Children's medications containing acetaminophen have been sold over-the-counter since 1959, and dosing information for children has been on the labels since the 1970s, according to McNeil.
Back then, doses for kids were somewhat crude -- children 12 and up were advised to take the adult dose, kids 6 to 12 were told to take half that, and kids younger than 6 were told to take a quarter of the adult dose.
Since then, as physicians have learned more about the medications, dosing recommendations for infants and toddlers have become more refined and now should be based on weight, not age, according to the AAP. (Age is still listed on package labeling, the AAP explained.) Kids' weights can range widely at any given age, so the correct dose for a child on the heavier side may not be the correct dose for a smaller child of the same age.
Though acetaminophen is safe even in newborns if used correctly, the drug makers and the AAP called for expanding the labeling information for children 6 months old and up.
Parents should still be encouraged to consult with their physicians before giving medication to younger children, especially those under the age of 3 months, Frattarelli said. Fevers of more than 100.4 degrees need to be taken very seriously in infants, whose immune systems are not fully developed and whose vaccinations haven't yet fully kicked in, he explained.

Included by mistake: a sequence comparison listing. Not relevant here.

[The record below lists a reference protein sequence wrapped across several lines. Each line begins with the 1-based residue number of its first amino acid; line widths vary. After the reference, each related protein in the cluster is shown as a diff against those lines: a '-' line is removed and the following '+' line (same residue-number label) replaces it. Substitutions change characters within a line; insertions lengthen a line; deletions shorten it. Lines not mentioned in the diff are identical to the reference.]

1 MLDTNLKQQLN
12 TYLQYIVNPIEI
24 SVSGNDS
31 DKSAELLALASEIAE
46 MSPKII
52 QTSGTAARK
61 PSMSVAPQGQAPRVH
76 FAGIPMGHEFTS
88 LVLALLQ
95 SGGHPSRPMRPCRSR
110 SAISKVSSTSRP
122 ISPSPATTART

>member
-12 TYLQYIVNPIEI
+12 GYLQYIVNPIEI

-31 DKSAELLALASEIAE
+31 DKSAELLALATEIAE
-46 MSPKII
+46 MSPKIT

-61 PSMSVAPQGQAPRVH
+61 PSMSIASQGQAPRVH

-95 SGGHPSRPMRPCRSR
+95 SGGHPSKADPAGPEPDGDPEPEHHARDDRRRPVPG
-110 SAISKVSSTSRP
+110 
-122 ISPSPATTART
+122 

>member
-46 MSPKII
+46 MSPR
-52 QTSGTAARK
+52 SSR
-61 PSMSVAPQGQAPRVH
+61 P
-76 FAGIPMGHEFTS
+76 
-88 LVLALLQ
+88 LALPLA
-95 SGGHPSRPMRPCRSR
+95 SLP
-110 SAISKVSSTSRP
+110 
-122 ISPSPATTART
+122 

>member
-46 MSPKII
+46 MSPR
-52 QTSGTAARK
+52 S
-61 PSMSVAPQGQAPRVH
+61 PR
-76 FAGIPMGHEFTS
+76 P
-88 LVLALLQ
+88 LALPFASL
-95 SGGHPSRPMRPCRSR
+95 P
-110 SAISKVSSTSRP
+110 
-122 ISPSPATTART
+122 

Earlier this month, the Consumer Healthcare Products Association, a trade association for over-the-counter drug-makers, agreed to sell only one concentration of acetaminophen in products for infants and children to prevent dosing errors.
Previously, for example, Infant's Tylenol liquid drops were much more concentrated than Children's Tylenol, which could easily lead to confusion if parents didn't read the label or know there was a difference.
Drug-makers agreed to phase out the infant drops concentration starting in the middle of this year.
In any given week, about 23 percent of kids under age 2 are given acetaminophen, according to background information from McNeil.
"Acetaminophen dosing errors are a rare but potentially very severe adverse event that could lead to liver failure or even death for kids," said Dr. Richard Dart, president of the American Association of Poison Control Centers, in a news release. "This decision will lessen the chance that parents will give their children the wrong dose."
The U.S. Food and Drug Administration has more on giving over-the-counter medications to children.
Copyright © 2011 HealthDay. All rights reserved.